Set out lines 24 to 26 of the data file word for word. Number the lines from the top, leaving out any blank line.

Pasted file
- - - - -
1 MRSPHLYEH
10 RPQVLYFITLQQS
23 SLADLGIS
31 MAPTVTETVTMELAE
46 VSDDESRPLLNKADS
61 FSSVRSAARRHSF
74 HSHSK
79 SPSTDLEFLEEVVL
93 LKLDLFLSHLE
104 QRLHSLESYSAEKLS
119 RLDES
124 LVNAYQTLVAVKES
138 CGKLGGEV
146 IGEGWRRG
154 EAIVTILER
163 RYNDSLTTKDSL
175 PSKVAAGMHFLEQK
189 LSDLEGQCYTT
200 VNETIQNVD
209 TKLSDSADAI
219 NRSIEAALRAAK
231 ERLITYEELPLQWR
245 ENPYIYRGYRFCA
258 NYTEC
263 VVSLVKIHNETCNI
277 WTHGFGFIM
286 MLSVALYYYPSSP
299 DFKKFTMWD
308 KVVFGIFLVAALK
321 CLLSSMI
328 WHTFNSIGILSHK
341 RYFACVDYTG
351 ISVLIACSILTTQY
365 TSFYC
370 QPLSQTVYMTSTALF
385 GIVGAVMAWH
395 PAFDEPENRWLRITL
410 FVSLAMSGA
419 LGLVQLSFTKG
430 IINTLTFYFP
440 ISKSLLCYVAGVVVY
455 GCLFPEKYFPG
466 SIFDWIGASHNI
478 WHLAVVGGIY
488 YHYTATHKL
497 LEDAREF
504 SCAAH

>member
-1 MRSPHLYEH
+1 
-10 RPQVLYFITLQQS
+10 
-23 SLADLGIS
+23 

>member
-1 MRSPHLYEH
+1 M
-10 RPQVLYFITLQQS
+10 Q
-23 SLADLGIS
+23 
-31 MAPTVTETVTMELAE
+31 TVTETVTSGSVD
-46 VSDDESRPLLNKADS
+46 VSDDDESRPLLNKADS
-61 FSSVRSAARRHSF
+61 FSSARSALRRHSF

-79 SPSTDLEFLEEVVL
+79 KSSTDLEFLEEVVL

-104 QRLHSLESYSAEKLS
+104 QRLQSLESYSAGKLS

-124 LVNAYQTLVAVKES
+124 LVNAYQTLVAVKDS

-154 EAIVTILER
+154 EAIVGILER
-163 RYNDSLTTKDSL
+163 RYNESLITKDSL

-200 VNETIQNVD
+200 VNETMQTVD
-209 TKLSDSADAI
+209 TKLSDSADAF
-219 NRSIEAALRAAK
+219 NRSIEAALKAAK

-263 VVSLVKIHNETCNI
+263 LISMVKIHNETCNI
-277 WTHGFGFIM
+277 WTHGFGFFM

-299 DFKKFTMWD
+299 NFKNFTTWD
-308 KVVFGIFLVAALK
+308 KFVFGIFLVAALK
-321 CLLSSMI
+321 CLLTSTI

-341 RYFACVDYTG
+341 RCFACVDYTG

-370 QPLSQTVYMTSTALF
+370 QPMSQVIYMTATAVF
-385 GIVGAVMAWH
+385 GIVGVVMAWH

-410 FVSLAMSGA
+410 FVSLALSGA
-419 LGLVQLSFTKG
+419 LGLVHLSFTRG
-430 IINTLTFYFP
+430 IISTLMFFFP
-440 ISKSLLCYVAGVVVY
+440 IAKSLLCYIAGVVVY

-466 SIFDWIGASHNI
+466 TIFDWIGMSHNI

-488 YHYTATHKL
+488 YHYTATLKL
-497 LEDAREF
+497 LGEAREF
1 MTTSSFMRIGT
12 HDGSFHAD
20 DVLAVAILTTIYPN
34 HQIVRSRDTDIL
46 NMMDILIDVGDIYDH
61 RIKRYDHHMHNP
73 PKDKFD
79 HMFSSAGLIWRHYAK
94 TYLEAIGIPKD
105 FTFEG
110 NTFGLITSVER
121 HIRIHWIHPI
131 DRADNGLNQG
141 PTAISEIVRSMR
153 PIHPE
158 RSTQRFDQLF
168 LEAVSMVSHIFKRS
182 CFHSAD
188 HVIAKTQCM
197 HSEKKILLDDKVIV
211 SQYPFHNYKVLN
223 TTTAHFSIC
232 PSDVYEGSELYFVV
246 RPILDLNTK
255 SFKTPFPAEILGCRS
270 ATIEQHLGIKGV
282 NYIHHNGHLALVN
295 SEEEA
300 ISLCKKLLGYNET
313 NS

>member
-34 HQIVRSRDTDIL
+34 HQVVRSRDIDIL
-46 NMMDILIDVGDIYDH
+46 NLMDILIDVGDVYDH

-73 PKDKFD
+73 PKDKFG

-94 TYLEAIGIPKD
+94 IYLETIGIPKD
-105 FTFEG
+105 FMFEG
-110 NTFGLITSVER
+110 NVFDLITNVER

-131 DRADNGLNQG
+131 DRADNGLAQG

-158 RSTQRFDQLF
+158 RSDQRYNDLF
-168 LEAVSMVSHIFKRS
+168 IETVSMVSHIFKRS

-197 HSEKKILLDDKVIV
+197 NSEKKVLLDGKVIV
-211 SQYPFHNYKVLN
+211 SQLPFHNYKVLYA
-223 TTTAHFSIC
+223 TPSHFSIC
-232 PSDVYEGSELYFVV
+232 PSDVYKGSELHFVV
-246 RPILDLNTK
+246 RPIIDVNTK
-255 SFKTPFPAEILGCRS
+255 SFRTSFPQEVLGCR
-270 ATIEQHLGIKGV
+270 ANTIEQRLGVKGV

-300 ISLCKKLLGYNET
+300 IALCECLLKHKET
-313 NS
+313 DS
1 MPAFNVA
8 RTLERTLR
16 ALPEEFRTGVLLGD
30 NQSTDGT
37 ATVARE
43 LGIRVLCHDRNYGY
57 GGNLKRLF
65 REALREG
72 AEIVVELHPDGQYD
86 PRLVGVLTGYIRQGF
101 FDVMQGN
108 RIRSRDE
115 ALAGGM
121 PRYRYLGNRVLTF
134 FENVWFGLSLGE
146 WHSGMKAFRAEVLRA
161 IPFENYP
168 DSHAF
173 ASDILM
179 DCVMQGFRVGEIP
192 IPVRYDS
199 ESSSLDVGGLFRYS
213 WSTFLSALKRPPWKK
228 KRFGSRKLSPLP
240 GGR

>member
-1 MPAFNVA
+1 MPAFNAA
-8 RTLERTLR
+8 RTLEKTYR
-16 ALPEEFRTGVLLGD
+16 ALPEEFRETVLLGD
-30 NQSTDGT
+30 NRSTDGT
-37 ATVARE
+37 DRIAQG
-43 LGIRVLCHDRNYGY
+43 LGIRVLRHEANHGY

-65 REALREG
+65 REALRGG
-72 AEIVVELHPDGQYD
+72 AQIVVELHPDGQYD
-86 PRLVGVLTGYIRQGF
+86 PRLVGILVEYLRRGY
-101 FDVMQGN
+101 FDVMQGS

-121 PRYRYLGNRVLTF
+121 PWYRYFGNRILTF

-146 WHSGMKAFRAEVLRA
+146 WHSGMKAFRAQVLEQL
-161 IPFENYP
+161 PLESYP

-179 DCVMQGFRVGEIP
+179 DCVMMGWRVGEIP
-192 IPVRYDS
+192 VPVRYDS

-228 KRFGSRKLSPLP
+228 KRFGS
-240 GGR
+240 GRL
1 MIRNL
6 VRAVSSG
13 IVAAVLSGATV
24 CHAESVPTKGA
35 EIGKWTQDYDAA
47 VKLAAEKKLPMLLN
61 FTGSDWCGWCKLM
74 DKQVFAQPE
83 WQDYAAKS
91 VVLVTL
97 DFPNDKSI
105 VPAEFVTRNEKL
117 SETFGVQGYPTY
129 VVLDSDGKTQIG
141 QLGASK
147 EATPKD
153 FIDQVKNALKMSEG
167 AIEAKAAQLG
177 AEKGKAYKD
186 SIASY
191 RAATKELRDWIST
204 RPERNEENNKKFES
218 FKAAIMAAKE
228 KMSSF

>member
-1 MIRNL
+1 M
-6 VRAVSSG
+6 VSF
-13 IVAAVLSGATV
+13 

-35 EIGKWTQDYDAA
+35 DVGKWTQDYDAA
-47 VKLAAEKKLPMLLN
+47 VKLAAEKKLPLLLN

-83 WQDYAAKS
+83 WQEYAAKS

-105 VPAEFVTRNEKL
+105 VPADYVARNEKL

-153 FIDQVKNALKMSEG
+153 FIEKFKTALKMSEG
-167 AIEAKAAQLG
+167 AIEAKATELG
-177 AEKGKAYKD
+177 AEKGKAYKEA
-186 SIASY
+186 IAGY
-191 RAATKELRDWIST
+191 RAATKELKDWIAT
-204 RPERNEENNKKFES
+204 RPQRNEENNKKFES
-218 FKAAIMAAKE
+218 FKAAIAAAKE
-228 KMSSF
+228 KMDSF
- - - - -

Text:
258 NYTEC
263 VVSLVKIHNETCNI
277 WTHGFGFIM